Comments on: The siren call of austerity http://blogs.reuters.com/david-cay-johnston/2012/01/27/the-siren-call-of-austerity/ Sat, 23 Mar 2013 13:49:31 +0000 hourly 1 http://wordpress.org/?v=4.2.5 By: paintcan http://blogs.reuters.com/david-cay-johnston/2012/01/27/the-siren-call-of-austerity/#comment-1072 Sat, 04 Feb 2012 15:23:10 +0000 http://blogs.reuters.com/david-cay-johnston/?p=276#comment-1072 “If one has to take a job delivering pizzas until something better comes along, it won’t be the first time.”

The local printer will do any jobs he can and most of them are small. I’m no help – I’m still using the brochures I had printed up over 20 years ago.

OOTS – you’re dreaming – pizza delivery jobs are some of the first to be taken by young kids. It seems all the service jobs in the little town where I live, or even in the nearest city, are staffed by young kids.

You always sound like a Pangloss. All I ever find is that my resume and application goes into the pile with all the others. I also missed the computer revolution and am more or less self-taught on this one. And all the online jobs listings I’ve seen require more extensive computer experience. I was quoted one year at home online tuition fees from two sources – Concordia and a design school out of Pittsburgh – of between $26,000 and $40,000 per year. And there is something very suspicious about them. They don’t like to talk course costs. I find that if I ask right up front, they loose interest in me. The most recent call said he would have to talk to his supervisor and I still haven’t heard from him. I have a hunch that a lot of people are being scammed by the online education business. But I know you don’t know the meaning of the word unscrupulous. I got one unintended compliment in a very sarcastic way from one caller. He said: “alright – so you did everything right”. I actually never thought I was doing anything “right”.

I have also experienced situations where my advanced degrees actually work to my disadvantage especially where the employer hasn’t had an education. They don’t really want to see someone with more education doing their job and succeeding. It is a direct challenge to their ego and sense of accomplishment. They want to believe that they didn’t need an education and “look what they accomplished”. To prove otherwise is the challenge their sense of self-worth.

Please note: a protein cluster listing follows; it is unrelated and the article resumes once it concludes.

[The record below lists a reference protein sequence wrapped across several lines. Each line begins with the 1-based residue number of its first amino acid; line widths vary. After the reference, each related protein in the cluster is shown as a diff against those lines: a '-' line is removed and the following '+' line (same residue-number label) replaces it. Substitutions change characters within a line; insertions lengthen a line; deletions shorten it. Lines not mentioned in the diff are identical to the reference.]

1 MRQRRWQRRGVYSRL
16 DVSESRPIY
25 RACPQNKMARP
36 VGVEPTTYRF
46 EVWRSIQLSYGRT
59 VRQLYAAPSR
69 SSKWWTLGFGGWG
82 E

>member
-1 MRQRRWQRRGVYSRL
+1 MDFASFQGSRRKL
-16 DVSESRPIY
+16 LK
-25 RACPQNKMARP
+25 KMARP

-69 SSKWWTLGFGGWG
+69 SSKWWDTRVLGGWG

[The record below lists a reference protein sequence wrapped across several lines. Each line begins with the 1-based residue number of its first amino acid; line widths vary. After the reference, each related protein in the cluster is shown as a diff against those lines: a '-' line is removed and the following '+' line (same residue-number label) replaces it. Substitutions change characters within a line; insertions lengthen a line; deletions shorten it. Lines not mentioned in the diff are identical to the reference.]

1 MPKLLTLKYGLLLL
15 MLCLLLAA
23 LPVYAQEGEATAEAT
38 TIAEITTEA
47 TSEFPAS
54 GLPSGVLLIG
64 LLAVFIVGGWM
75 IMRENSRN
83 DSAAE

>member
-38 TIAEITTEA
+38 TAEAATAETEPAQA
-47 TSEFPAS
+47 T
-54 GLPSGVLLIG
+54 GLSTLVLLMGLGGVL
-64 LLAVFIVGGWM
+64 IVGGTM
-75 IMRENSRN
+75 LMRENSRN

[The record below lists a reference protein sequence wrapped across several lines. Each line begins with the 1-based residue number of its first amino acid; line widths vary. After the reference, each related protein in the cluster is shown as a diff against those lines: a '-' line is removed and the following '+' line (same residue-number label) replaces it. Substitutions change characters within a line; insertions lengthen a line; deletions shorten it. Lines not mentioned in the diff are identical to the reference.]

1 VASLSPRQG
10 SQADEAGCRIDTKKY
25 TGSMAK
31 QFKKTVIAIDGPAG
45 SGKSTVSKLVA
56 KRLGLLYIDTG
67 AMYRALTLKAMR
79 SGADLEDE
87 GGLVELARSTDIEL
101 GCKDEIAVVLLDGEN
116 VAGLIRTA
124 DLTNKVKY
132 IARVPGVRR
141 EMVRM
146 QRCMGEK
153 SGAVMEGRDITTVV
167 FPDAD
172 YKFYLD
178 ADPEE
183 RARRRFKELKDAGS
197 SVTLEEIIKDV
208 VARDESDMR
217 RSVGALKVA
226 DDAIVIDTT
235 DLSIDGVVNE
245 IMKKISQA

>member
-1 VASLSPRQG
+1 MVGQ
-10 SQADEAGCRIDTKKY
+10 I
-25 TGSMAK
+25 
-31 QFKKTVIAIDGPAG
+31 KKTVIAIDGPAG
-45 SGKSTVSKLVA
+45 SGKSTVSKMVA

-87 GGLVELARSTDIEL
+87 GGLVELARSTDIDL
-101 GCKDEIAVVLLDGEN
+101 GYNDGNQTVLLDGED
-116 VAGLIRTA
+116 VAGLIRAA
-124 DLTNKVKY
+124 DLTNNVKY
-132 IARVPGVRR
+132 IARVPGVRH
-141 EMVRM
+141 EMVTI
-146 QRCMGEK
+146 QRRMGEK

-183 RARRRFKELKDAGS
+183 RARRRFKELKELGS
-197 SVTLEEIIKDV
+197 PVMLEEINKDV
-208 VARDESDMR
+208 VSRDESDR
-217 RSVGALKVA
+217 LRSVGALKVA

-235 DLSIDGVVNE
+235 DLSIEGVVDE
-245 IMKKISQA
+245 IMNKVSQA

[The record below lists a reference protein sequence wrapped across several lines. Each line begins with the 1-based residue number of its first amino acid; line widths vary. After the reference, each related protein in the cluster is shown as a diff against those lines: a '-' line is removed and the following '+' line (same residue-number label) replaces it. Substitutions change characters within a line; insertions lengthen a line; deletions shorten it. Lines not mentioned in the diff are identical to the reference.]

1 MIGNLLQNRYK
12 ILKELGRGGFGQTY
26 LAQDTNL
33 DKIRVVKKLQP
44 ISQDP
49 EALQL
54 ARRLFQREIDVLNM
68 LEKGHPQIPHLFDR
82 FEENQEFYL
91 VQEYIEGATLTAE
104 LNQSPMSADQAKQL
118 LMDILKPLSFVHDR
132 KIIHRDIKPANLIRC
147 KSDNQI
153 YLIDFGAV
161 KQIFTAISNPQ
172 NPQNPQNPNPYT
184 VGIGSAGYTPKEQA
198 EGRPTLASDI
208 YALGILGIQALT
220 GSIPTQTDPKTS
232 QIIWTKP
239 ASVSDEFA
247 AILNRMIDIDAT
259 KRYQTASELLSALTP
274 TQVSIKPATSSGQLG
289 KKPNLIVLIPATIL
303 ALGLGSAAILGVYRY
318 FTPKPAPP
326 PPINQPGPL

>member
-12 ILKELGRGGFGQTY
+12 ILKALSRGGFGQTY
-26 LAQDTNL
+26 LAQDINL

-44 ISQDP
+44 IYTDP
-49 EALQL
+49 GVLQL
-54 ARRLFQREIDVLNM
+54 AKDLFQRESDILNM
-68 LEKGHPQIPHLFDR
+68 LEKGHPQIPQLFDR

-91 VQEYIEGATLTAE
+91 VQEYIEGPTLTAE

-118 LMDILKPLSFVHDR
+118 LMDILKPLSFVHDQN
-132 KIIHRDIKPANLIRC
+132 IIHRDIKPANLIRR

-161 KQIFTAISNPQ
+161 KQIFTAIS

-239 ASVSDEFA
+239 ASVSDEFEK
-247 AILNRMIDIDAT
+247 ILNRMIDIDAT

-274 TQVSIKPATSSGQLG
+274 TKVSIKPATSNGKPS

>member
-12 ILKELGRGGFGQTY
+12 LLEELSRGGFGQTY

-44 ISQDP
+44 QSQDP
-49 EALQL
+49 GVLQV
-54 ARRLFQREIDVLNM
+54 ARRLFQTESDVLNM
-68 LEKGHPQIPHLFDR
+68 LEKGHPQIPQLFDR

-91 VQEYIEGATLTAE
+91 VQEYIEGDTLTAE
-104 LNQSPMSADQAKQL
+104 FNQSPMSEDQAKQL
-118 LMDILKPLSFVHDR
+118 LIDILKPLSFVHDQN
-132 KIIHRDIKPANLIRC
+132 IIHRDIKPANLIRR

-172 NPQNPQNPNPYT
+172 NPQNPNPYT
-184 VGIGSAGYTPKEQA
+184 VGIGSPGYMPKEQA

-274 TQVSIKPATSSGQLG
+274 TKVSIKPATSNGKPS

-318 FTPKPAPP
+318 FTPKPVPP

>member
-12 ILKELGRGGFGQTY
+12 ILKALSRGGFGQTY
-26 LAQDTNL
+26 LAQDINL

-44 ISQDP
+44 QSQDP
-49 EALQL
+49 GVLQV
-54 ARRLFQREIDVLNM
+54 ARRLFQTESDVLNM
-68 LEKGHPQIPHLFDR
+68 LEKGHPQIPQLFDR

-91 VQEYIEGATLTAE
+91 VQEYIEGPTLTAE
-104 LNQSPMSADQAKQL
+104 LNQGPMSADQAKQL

It is also amazing to me that you can say that all job layoffs can be anticipated and that everyone has the ability to plan ahead for downtimes. You may have had significant money and/or benefits that cushion the shock all your life, but that hasn’t been the case for most people I know. It certainly wasn’t my situation.

And I could truly spit at an economy that has proved to me many times that the jobs that require the greatest efforts, both physical and mental, have been the minimum wage jobs. And those that required the least effort were the best paid. The best-paid employment I had was with a defense contractor and the problem I had most of the time was staying awake or finding something to occupy my days. And the insane joke of the situation is that the supervisor assigned all tasks and he had to make certain his older staff was fed first or they become unhappy. But they were also the highest paid. Go figure? The best thing I did on that job was study for my GRE and actually raised my math score (hardly ever use it) by 100 points over the SAT scores.

The world may be divided into the predators and the prey.
But I truly despise the predators and their inevitable sense of entitlement. Networking has always been elusive to me. You have to know people who know people who can do something for you and I never seem to meet them. It is why most of the world relies on extended family ties to obtain employment.

BTW – Kids should never listen to HS teachers that say – don’t study for the SATs. And they should also know that most advice is garbage.

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By: OneOfTheSheep http://blogs.reuters.com/david-cay-johnston/2012/01/27/the-siren-call-of-austerity/#comment-1042 Tue, 31 Jan 2012 18:19:41 +0000 http://blogs.reuters.com/david-cay-johnston/?p=276#comment-1042 @Adam_S,

There is a difference between “oversimplifying” and having focus on the subject of discussion. I was explaining that “The choice is NOT “business as usual” or a Depression…”.

You jump in and start speculating whether ALL of the returning troops will be able to get jobs and whether these will be permanent or decent paying ones convenient to VA centers, etc. While your questions are valid, they are moot and off point.

You don’t retain unnecessary soldiers in the service when wars end for the same reason that you don’t keep employees no longer needed. Those are practices that are inevitable and the chips fall where they must. I agree associated taxpayer expenses are EVERYONE’s problem, and they will be what they will be. I don’t know and neither do you.

You also infer that everything unfolds instantly. It doesn’t. Those who don’t find a job the first day keep looking and networking. If one is still looking six months after discharge, it’s not like discharge came unexpectedly and there was no time to prepare one’s living expenses for such a period without “normal” income.